Comcast finally signs on to carry Epix, leaving DirecTV as only holdout

Epix
Image: Epix

Comcast has finally signed a carriage agreement with Epix, leaving DirecTV as the only major pay TV operator not to carry the premium cable network jointly launched by Viacom, Lionsgate and MGM.

According to an Epix announcement, the subscription programming service will be available to users of Comcast’s X1 video system starting in early 2018. 

Launched eight years ago, and now wholly owned by Metro-Goldwyn-MayerEpix is now available in 70 million U.S. pay TV homes.

Epix competes in a competitive market for premium cable networks, now crowded by HBO, Showtime and Starz. And it’s been a long, slow climb to reach adequate scale and distribution for Epix, with the top two U.S. pay TV operators, Comcast and DirecTV, claiming to eschew the service largely because its content is ubiquitously distributed on platforms like Netflix and Hulu. 

RELATED: MGM picks Amblin, Turner alum Wright as president of Epix

But the network has been making an aggressive push to develop original programming, hiring former Turner Networks President Michael Wright two weeks ago and launching on-demand series including “Get Shorty,” “Berlin Station” and “Graves.”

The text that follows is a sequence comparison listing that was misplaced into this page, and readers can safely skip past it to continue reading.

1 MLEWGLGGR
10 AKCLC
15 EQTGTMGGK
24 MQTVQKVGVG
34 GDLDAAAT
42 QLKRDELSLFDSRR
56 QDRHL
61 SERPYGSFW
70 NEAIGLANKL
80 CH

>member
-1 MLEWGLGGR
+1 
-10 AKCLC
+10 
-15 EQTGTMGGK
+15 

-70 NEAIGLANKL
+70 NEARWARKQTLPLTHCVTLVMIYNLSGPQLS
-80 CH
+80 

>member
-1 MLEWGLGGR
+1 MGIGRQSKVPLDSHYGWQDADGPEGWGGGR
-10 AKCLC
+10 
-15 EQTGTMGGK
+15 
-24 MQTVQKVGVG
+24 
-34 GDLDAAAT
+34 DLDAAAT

“Comcast’s Xfinity TV is one of the most innovative and powerful distribution platforms for entertainment content across the United States,” said Gary Barber, CEO of Metro-Goldwyn-Mayer. “As we increase our investment in original series, expand content offerings and commit more resources to developing Epix’s brand and appeal, we are excited to partner with Comcast and bring Epix’s suite of premium content to their customers.”

Comcast will also make Epix available for subscription through the Xfinity Stream app. 

Suggested Articles

Redbox Free Live TV made its launch official this wee,k and said it plans to significantly expand its lineup throughout 2020.

Sling TV, Dish Network’s live streaming TV service, recorded a net subscriber loss for the first time in the fourth quarter of 2019.

Disney Research and the University of California, Irvine are showing off a new artificial intelligence-enhanced video compression model.